It was midway through the 20th century when the first oil fields were opened up in Nigeria. Today the country is one of the most important suppliers of oil for the United States and the sixth largest oil producer in the world. The oil industry has generated enormous revenue for the government, but at the same time has had a disruptive effect on the countryside. The unique biodiversity of the Niger Delta has been destroyed by oil spills and continual gas fires. Fishing and cultivating the once fertile soil have become futile activities as a result of oil production there.
While a thin upper crust benefits from the oil revenues, the vast majority of the population still live in shocking poverty. It is rare for the big oil companies to put money into activities that compensate the local population for the loss of previous sources of income. The social and economic inequalities lead to tensions and conflicts among the different communities in Nigeria.
Social protest, channeled along peaceful lines by Ken Saro-Wiwa until his execution in 1995, has since taken on violent forms under MEND (the Movement for the Emancipation of the Niger Delta). Members of MEND sabotage oil installations and take foreign workers hostage in an effort to drive out the oil companies. According to them, this is the only way to force the corrupt Nigeria government to change its policies and bring about a change in the future prospects for their county.
'The Nigerian state is not even corruption. It is organized crime.'
Research Ed Kashi
Ed Kashi needed several visits to the Niger Delta to be able to show the full scope of the problems. On his final visit in 2006 he experienced a breakthrough. In part thanks to financial support from National Geographic Kashi was able to perform an in-depth investigation and received access to the oil firms in the region. At the same time Kashi came into contact with one of the key figures of MEND, Jomo Gbomo, which enabled him to begin working on subjects that had previously been off-limits for him.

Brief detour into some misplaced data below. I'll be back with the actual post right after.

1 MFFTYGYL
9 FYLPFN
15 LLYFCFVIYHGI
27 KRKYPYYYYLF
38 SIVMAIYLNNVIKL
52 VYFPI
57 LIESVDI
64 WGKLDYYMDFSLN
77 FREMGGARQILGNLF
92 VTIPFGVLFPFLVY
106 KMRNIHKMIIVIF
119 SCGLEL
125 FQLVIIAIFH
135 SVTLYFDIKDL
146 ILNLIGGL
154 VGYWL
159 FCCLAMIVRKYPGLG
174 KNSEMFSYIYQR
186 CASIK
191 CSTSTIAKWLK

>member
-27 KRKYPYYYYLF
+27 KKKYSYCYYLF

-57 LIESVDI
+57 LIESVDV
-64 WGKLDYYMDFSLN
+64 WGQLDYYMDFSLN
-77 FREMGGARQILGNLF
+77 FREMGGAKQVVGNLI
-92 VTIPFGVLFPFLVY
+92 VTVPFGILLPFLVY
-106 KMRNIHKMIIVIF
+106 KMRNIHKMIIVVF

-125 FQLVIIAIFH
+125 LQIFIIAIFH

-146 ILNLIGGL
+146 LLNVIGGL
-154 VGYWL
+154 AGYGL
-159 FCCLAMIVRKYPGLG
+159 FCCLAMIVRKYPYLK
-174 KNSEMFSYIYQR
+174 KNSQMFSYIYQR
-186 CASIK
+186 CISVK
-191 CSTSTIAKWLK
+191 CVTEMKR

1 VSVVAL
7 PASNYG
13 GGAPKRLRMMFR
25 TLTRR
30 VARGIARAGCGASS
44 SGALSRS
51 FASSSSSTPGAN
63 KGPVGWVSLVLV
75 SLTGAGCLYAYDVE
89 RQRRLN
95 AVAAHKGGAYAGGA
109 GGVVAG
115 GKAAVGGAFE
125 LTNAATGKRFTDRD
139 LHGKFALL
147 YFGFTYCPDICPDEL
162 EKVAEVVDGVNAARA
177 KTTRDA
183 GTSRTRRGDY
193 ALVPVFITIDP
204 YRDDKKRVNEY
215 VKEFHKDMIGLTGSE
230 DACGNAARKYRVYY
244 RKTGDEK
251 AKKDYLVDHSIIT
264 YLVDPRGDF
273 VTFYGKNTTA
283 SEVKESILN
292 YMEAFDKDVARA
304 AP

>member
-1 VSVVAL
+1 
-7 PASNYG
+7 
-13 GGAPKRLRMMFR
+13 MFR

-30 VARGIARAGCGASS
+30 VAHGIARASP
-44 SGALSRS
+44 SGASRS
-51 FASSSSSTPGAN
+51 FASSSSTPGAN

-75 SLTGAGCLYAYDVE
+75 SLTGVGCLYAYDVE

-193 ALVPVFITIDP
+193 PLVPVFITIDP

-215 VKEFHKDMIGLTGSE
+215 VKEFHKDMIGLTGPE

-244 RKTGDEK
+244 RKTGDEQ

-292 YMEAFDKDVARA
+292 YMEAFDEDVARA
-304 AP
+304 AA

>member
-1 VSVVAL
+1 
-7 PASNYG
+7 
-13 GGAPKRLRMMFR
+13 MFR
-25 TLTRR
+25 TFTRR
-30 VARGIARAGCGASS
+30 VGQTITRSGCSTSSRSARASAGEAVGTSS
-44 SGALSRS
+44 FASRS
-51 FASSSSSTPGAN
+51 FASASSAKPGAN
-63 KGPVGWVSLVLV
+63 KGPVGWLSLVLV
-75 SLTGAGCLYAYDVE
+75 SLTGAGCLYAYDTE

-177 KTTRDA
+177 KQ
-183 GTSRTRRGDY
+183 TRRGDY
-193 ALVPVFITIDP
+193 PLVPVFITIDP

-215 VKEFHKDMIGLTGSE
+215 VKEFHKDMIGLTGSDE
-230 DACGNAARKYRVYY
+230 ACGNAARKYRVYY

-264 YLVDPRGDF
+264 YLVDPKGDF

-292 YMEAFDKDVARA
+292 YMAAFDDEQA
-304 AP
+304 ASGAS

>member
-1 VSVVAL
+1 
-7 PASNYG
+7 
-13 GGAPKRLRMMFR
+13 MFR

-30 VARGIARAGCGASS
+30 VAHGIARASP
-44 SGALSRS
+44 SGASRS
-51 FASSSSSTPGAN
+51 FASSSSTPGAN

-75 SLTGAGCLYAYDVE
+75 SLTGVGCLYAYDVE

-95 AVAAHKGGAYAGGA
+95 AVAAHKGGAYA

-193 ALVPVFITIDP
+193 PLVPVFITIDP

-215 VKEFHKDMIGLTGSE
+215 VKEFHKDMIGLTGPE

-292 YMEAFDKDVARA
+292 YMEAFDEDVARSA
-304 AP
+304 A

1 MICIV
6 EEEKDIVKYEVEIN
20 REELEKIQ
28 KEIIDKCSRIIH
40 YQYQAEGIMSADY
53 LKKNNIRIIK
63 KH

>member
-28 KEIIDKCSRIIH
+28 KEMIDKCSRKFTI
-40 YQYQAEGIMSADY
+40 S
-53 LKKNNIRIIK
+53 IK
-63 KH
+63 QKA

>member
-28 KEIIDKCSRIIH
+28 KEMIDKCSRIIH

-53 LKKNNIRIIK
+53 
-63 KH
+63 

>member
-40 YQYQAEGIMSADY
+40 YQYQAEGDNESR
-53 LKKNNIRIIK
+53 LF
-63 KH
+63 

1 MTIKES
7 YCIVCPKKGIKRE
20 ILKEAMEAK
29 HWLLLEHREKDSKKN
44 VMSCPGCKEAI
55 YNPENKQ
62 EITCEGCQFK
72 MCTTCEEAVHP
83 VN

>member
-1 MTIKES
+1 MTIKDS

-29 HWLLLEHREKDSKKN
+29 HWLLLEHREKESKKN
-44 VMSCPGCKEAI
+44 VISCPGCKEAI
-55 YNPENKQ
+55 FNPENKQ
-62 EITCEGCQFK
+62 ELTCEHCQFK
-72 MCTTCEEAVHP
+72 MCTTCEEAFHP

It was an exciting, almost surrealistic period for Kashi, in which he knew about planned attacks on oil installations far before the media did. As Kashi described it himself, 'Ultimately the intimacy and confidence I observed was perhaps nothing more than the umpteenth shadow in an unfathomable region, that an outsider will never be able to understand entirely.'
The mediation and protection of Jomo Gbomo yielded important photos for him. To the shots of oil production, of everyday life in the delta, characterised by poverty and pollution, of local leaders and nameless villagers, he could add shots that he made in more remote areas, where MEND members prepared for their actions and buried their dead.
Curse of the Black Gold has appeared in book form, edited by Michael Watts, professor at the University of California, Berkeley, and human rights activist. The book has already become the standard work on the connections between oil, the environment and society in the Niger Delta. Noorderlicht has assembled the exhibition with the same title for its own gallery.
Artist talk by Ed Kashi
Ed Kashi talked about his latest work as well as his long-term research in Nigeria at the Noorderlicht Photogallery